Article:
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Yes Means Yes, No Means No: parenting insights from the Parent Powerline
Sunday, September 26, 2021 by Becky Cerling Powers

What does “no” mean?

It depends on who says it.

I was drinking tea and chatting at a friend’s kitchen table when her 7-year-old  wandered in and started taking a piece of candy from the candy bowl. “No, Susie,” my friend said. “No candy. It’s too close to supper time.” And we both went back to talking.

After a couple minutes, the child edged back to the candy bowl and started to take a piece.

“No, candy,” Mom said. “Go watch your TV program.”

Susie wandered off for a few minutes and then came back. Her mother watched her take a piece of candy from the bowl. She rolled her eyes, shrugged, and kept on talking to me as her daughter walked off with a mouthful of candy.

This little girl’s mom didn’t realize it, but she was teaching her daughter that “no” means “yes, if you just keep trying.” And she had just helped strengthen her daughter’s will to “just keep trying” next time.

It doesn’t seem important.

Who wants to interrupt a guest to move the candy bowl high out of reach? Or battle a child over a silly piece of candy in front of another adult?

It is important, though, because the issue this mom and daughter are dealing with isn’t really “No candy at dinner time.”  It is, “What does Mom’s ‘no’ mean?”

A child figures out what “no” means by testing.

Do the no-sayer’s actions match their words? If “no candy” actually means “yes, if you keep on trying,” then what does it mean when Mom says, “Never cross this busy street by yourself”?

Children need to lose the contests on the minor, “unimportant” issues like “No candy means no candy even when I have a guest”  so that they will be less apt to try dangerous contests like crossing a busy street by themselves after they’ve been told no.

When our children were small, I was tempted to sit and yell at them “Don’t- don’t-don’t!”

But all that did was to make me frustrated (and hoarse). I learned that when children are testing your words, the only effective response is to get up (now!) and match your words with action.

I vividly remember giving myself pep talks when our children were small: “Come on, Becky. Get up off your rear end and deal with this.”  It was hard. But it got better over time as we convinced our children that we meant what we said.

A phrase that helped me came from Jesus:

“Simply let your ‘Yes’ be ‘Yes’ and your ‘No’ be ‘No.’” (Matt. 5:37a) He was explaining that you shouldn’t have to swear oaths to emphasize “Now I really mean what I am saying.” Your character should be such that people know they can count on whatever you say. Your life will match your words.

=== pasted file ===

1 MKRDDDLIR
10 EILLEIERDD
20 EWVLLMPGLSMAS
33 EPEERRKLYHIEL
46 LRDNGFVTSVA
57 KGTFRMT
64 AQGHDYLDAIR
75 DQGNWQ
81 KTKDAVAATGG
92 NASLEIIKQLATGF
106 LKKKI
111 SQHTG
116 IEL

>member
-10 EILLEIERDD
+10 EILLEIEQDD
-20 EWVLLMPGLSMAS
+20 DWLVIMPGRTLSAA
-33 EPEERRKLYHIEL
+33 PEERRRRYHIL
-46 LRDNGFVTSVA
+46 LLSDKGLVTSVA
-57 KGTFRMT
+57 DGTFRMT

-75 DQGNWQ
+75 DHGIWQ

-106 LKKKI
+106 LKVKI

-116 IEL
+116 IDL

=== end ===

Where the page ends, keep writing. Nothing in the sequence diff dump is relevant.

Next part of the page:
I needed to work on making my yes mean yes and my no mean no for the sake of my own integrity in all of life. And my children needed my yes to mean yes and my no to mean no for the sake of their safety, so they didn’t move their testing into dangerous territory.

They also needed it for their security.

It’s a scary world when you can’t trust what your parents say. The most insecure children are those whose parents’ yes or no means something different every day, depending on the parent’s mood (cheerful or depressed) or the parent’s condition (sober or soused).

Making your yes mean yes can be just as challenging as making your no mean no.

One day my daughter, who was about 14 at the time, asked me to drive her someplace. I didn’t want to do it but had no good reason to refuse. “Oh all right,” I said in an exasperated voice. “Let’s go!”

“But Mom,” Jessica said, “I feel so guilty!”

Her words made me see what I was doing. I was saying yes and then punishing her emotionally for my yes.

That was dishonest. That yes did not mean yes.

That kind of yes undermined my relationship with my daughter. It made her reluctant to approach me and ask for what she wanted or needed.

So I apologized.

Another time our teenage daughter told me a story about an incident she observed at a church picnic where some men were playing softball. A 6-year-old came up with a friend, dragging his bat and asking, “Dad, can we play?”

“Sure,” his dad said. But he winked at the other men.

The dads continued to play at an adult level until the two little boys’ eagerness vanished and they drooped off the field, discouraged. The men finished their game in good spirits.

This dad held a position of authority in the church, and I doubt that he realized that the trick he played on his son with a dishonest “yes” cost him his credibility with one of the church youth.

If “Yes, you can play” really meant” “No, we don’t want to be bothered with you,” then what about the other words he said from the pulpit? Did those words mean what they appeared to mean? Or did they mean something quite different? How could you tell?

The simplest solution was to ignore him.

If parents want their children to pay attention to them, they must let their yes mean yes and their no mean no. It’s that complicated, and it’s that simple.

© Becky Cerling Powers 1997

Originally published in the El Paso Times March 2, 1997

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